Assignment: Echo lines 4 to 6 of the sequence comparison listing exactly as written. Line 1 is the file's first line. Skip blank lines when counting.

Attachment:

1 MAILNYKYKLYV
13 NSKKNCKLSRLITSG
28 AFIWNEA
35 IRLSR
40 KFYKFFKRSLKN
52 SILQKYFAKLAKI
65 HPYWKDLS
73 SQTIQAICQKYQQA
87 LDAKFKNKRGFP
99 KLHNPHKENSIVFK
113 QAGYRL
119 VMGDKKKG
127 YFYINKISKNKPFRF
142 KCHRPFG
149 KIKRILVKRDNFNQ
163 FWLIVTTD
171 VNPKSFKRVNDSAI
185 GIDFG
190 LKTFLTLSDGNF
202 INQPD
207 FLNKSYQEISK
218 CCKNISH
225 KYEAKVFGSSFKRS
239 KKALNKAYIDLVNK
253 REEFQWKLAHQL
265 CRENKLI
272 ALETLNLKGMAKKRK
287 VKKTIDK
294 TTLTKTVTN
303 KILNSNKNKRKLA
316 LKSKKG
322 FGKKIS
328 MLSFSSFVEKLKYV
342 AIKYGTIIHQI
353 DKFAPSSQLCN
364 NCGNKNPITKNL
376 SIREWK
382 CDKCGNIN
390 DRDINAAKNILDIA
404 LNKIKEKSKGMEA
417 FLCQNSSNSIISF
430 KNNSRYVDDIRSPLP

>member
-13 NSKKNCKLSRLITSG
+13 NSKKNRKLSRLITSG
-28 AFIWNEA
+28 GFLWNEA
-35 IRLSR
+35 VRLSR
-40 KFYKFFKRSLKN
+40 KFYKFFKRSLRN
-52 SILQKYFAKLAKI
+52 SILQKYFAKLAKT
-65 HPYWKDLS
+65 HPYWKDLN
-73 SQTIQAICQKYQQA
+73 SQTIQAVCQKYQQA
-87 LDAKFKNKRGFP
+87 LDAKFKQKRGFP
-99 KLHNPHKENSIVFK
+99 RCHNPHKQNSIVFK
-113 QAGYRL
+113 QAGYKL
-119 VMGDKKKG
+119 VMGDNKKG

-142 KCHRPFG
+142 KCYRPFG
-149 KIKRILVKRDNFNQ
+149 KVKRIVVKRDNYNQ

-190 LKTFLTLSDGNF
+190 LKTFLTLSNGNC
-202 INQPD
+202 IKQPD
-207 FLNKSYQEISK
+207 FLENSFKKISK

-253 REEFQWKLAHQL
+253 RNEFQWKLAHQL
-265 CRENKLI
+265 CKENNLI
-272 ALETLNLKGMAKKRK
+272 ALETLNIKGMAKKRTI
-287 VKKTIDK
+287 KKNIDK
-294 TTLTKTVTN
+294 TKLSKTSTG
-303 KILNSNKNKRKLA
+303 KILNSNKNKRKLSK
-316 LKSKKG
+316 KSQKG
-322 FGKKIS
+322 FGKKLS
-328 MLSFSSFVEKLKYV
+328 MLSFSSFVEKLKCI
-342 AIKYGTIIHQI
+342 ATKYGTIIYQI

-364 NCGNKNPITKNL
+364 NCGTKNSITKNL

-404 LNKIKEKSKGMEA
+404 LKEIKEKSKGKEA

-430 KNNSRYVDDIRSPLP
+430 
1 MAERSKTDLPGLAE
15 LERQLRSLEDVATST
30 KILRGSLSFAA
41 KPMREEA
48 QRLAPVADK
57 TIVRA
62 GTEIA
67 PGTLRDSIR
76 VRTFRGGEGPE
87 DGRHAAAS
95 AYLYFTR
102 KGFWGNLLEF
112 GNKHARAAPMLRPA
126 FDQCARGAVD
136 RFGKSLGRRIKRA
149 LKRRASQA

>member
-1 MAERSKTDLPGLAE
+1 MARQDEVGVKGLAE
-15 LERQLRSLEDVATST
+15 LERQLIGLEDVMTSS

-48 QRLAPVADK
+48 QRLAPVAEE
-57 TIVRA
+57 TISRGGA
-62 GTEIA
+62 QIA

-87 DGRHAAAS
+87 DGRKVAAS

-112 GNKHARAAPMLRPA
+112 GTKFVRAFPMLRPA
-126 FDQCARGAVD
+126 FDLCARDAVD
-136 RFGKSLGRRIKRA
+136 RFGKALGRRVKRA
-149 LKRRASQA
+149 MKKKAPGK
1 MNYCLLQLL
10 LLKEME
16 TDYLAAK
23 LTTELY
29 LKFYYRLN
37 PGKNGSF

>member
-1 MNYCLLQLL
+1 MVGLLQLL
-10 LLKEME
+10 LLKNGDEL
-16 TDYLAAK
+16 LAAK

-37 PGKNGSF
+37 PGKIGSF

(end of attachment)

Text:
35 IRLSR
40 KFYKFFKRSLKN
52 SILQKYFAKLAKI